4. Then I take a few minutes to read through our upcoming week's plan. I make sure we have everything we need for the week. If I'm very productive, I print out all our maps and make any photocopies for the whole week.
  5. I print out the lesson plans for the week, just the five pages or so that list the actual plans. Steps one through five generally take me an hour or less, depending on how much adjusting I have to do and whether I've already planned our copywork selections.
  6. I put everything on my clipboard (HT to Brandy for the clipboard idea; perfect!). First, the weekly schedule, then the lesson plans, finally any worksheets or notes. Now I'm ready for our week.
  7. Each night before school, I make a pile of all our books and pages for our upcoming school day. It's not sophisticated, but it works perfectly. I never have to search for anything while the kids wait and, if my hands or lap are full of Second Son, I can ask First Son or First Daughter to bring me something from the pile. First Son watches this pile closely; he knows when it's gone, our school day is done (usually). Making this pile each night takes about ten minutes. Remember, everything is on the lesson plans. I just need to go through the list and pull out what we need from the shelves.
  8. Ready for the record keeping? Each day, when we start, I write down the time on my printed weekly schedule.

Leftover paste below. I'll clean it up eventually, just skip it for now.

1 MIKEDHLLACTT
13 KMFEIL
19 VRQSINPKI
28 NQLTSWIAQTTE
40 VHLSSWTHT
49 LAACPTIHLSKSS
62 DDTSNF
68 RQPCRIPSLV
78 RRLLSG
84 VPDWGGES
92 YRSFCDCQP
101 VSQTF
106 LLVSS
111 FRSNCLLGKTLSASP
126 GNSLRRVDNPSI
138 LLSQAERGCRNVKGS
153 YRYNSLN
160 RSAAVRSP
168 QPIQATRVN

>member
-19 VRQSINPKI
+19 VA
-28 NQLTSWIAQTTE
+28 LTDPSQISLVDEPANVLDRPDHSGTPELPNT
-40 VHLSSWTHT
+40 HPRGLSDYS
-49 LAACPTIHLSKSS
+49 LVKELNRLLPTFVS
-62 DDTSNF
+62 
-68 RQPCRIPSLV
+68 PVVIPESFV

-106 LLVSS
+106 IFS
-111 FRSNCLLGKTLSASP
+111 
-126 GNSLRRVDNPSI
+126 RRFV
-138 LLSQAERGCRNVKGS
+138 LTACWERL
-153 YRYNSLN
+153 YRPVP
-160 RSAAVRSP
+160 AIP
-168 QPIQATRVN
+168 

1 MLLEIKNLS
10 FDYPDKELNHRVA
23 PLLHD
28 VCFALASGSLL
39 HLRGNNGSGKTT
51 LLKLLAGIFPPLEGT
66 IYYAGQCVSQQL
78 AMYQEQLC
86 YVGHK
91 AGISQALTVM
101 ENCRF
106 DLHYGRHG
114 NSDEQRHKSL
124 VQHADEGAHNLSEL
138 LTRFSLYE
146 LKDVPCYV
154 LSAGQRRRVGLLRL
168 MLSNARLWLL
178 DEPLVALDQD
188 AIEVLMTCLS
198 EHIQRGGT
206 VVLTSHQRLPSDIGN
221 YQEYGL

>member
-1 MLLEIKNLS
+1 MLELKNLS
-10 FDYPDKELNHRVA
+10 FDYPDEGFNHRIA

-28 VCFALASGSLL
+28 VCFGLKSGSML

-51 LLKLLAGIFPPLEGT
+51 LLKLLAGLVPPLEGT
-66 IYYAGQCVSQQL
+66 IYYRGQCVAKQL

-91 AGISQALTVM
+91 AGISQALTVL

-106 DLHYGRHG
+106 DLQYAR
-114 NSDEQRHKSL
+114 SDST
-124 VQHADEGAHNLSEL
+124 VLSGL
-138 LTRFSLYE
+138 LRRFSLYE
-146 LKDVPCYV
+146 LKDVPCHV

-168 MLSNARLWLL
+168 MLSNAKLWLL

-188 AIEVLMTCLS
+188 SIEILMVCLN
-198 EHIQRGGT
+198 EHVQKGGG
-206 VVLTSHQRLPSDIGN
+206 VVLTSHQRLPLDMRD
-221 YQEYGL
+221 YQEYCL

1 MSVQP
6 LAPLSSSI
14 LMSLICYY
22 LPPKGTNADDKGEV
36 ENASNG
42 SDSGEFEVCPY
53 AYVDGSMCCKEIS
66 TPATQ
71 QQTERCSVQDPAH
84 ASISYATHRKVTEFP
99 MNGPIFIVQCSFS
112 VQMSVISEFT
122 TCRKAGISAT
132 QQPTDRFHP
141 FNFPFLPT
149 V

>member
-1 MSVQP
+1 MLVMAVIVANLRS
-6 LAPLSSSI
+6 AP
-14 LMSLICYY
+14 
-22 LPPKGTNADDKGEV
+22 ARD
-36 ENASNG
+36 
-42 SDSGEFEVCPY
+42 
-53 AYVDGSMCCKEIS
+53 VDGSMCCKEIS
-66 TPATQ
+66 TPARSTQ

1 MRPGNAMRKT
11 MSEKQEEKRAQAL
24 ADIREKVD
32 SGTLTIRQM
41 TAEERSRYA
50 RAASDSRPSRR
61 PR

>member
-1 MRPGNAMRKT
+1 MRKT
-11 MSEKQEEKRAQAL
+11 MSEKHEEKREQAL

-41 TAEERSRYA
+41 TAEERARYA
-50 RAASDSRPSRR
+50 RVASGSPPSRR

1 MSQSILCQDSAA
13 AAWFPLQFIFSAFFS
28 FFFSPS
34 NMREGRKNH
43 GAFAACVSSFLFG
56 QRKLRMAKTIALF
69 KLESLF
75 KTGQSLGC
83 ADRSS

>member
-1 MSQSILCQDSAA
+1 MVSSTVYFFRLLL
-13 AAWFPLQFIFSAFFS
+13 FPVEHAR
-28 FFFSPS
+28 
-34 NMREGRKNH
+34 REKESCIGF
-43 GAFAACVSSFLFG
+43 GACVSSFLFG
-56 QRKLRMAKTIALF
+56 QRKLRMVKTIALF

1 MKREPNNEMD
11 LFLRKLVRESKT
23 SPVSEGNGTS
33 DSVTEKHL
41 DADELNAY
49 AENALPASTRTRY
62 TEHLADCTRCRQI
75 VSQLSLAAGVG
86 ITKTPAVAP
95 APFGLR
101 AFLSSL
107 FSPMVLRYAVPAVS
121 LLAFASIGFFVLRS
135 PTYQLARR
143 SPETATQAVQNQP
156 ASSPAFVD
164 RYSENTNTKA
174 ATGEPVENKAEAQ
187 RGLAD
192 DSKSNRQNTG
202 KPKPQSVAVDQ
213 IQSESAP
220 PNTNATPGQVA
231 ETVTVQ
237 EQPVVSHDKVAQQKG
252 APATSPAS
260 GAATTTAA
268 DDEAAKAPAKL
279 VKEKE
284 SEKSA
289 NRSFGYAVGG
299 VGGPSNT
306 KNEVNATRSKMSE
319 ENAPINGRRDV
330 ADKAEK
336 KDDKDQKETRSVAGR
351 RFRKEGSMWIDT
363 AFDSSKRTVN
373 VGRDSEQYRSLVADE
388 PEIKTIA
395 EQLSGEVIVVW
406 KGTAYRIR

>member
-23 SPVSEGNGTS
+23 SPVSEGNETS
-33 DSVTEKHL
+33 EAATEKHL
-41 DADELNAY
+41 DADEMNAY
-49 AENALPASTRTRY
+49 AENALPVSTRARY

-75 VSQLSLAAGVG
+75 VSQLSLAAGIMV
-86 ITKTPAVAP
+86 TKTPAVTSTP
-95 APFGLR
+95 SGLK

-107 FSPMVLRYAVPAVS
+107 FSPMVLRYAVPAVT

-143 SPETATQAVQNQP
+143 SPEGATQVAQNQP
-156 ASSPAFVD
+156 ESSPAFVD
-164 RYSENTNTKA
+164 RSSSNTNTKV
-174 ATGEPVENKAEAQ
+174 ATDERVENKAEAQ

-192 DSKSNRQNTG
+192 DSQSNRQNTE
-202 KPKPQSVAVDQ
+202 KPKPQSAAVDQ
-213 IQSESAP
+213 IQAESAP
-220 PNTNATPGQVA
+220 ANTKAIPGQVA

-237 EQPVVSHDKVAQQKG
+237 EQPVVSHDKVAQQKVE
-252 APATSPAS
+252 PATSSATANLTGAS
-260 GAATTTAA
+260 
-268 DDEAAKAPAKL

9. As we finish subjects (or just before I go to bed), I check off any subject we did.
  10. At the end of the day, I write down the time we finished.
And that's it! Here's a look at my clipboard this morning. It's a small picture, but I think you can probably see how some subjects are crossed off and some have check marks.

I do spend a few minutes at the end of the week making any notes in my lesson plans of things we didn't finish, things we need to push to the following week, resources I didn't like, etc. Those are mostly for future reference. I also file the actual paper copies of the schedule and the lesson plans into a binder for now, though I haven't decided if I'm actually going to save them at the end of the year.

I also have another tab where I enter the actual hours. Here in Kansas, we have a theoretical requirement to school for a comparable number of hours the children would receive in public school. As far as I know, no one has ever been asked how many hours of school their children did during the course of a year, but I like to have it just in case I'm the first.